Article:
Critical conversation on Critical Race Theory

A presentation and panel on what Critical Race Theory is and how it is relevant to Hamline students occurred during the Hedgeman Center’s social justice week of events.

Cathryn Salis, Sports Editor

On the third day of the Hedgeman Center’s social justice symposium week, Anderson Center held space for a conversation on Critical Race Theory (CRT) and its relevance in law today. This conversation featured a presentation by Dr. Etienne Toussaint from the University of South Carolina School of Law, and a Q&A panel of three scholars. The panel included Professor Ana Pottratz Acosta, associate professor from the Hamline Mitchell School of Law, Dr. T. Anatsi Wilson, assistant professor of Law at Hamline Mitchell School of Law and Hamline University’s very own Dr. Ryan LeCount, chair of sociology. 

Toussaint began his presentation with background information on how enslaved people in the U.S. were systematically forced into the sharecropping cycle of poverty, which is how the Bailey v. Alabama case of 1911 was first brought to court. It is through this first case that Toussaint is able to build the foundation for his argument that CRT is a vital lense to be included in the practice of law, and has only been around since the late 20th century. 

“We don’t really do a good job in law school about teaching the relationship between law and culture,” Toussaint said. “Having more conversations about law and culture can help students and then also communities in general to understand in a more fundamental way how laws are made.”

While the concepts of CRT can be loosely applied to other areas of academia, such as education, it is largely misunderstood to be more than perspective that law scholars use in their studies. 

“I find myself when dealing with this trying to decide whether or not it is useful to argue about: no, no, no, no, this isn’t really critical race theory, because that’s the case, it so often gets all this other stuff when there is really no connection to this very narrow set of legal claims,” LeCount said.

Toussaint referenced the most recent nomination of Judge Ketanji Brown Jackson for the Supreme Court and how her advocacy of CRT became an intense discussion due to the misunderstanding that surrounds what CRT truly is.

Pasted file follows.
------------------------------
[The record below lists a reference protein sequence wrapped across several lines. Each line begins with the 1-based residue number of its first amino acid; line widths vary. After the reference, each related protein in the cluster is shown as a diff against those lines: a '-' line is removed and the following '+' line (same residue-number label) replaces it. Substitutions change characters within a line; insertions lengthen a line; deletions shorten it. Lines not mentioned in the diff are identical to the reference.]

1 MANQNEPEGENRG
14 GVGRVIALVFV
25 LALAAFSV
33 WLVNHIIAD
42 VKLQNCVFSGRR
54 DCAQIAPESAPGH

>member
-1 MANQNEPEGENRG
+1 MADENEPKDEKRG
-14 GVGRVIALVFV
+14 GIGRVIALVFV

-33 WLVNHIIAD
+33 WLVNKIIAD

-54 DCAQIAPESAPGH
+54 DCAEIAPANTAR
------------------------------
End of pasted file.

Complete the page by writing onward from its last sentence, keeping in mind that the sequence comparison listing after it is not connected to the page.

“We just had this debate around whether we should nominate Judge Ketanji Brown Jackson… so many of the conservative senators, they started out the conversation by saying ‘she’s wonderful, I love her, she’s qualified, but I can’t support her,’ so you see the politics immediately coming in,” Toussaint said.

The three panelists that followed Toussaint’s presentation were facilitated by Dr. David Everette, Associate Vice President of Inclusive Excellence. One of the questions the panelists were asked was how to neutralize the conversation around CRT to create a more productive conversation. 

“What really neutralizes that is coming at people with facts and trying to be patient to the extent that you can, demystifying it, and making people understand that it’s not as scary as people think it is,” Acosta said.

Educational opportunities such as this conversation are one of the ways in which Acosta references the “ demystifying” abilities that come with education. The Hedgeman Center’s aim for their social justice week symposium is to do exactly this. 

“I always encourage students to attend even if it’s for a little bit, it’s always beneficial to hear or see what was going on and sometimes they’re just fun events, but sometimes they’re topics that are really important topics that need to be talked about,” Hedgman Center employee Brandy Sanchez Dominguez said of the week of events. 

For the complete calendar of events during the Hedgeman Center’s social justice week and to sign up for the weekly newsletter they produce, visit their website on